Conflict of Interest None declared.
Effect of physician dress style on patient confidence
Version of Record online: 9 AUG 2012
© 2012 The Authors. Journal of the European Academy of Dermatology and Venereology © 2012 European Academy of Dermatology and Venereology
Journal of the European Academy of Dermatology and Venereology
Volume 27, Issue 3, pages e333–e337, March 2013
How to Cite
Maruani, A., Léger, J., Giraudeau, B., Naouri, M., Le Bidre, E., Samimi, M. and Delage, M. (2013), Effect of physician dress style on patient confidence. Journal of the European Academy of Dermatology and Venereology, 27: e333–e337. doi: 10.1111/j.1468-3083.2012.04665.x
Funding Sources None declared.
- Issue online: 18 FEB 2013
- Version of Record online: 9 AUG 2012
- Received: 11 April 2012; Accepted: 04 July 2012
Background We lack data on how physicians can instill confidence in patients.
Objectives We aimed to determine whether dress style (professional white coat or formal, semiformal or casual attire) affects confidence in the physician by patients (children, teenagers, adults) with dermatology complaints consulting in the hospital or private practice.
Methods Design. Descriptive prospective cross sectional study carried out from July 1, 2008 to July 1, 2009. Setting. Outpatients in the department of dermatology of a French tertiary care hospital, and two dermatological private consulting rooms. Participants and design. Consulting patients were ≥ 7 years and classified as children 7-11 years old, accompanying parents, teenagers (12–17 years), and adults ≥ 18 years consulting alone. Subjects viewed two iconographic boards containing 4 photographs in a random order of a male physician on 1 board and a female physician on the other board in 4 different dress styles: professional (white coat and stethoscope), formal (shirt and tie for men), semiformal, and casual (T-shirt, jeans). Subjects then completed a questionnaire asking them to rate, on a scale of 0-10, their confidence in the physicians portrayed and answered whether they considered physician dress important. Main outcomes and measures. The main outcome was subjects’ ranking of photos of physicians by dress style, according to the confidence they felt. For children 7-11 years old, we considered the frequency of the chosen dress style. The secondary outcome was whether physician dress was important to patients.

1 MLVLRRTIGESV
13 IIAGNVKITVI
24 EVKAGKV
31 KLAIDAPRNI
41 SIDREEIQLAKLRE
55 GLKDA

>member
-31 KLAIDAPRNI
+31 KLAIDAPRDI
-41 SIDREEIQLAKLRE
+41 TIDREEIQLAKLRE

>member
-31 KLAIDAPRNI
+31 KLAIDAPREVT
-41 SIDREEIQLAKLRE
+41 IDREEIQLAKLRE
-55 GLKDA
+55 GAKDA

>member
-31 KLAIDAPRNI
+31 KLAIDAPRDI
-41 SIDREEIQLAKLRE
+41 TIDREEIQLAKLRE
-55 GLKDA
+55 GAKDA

Results We included 329 patients. Children at the hospital most frequently chose the photo of the physician, both male (62%) and female (64%), with the white coat. Teenagers’ choices were professional dress, then semiformal, formal, and casual attire. Accompanying adults and adults consulting alone had the same ranking.
Conclusions In France, patients of all ages who consult for dermatology complaints in hospital and in private practice have the most confidence in a physician who wears a professional white coat.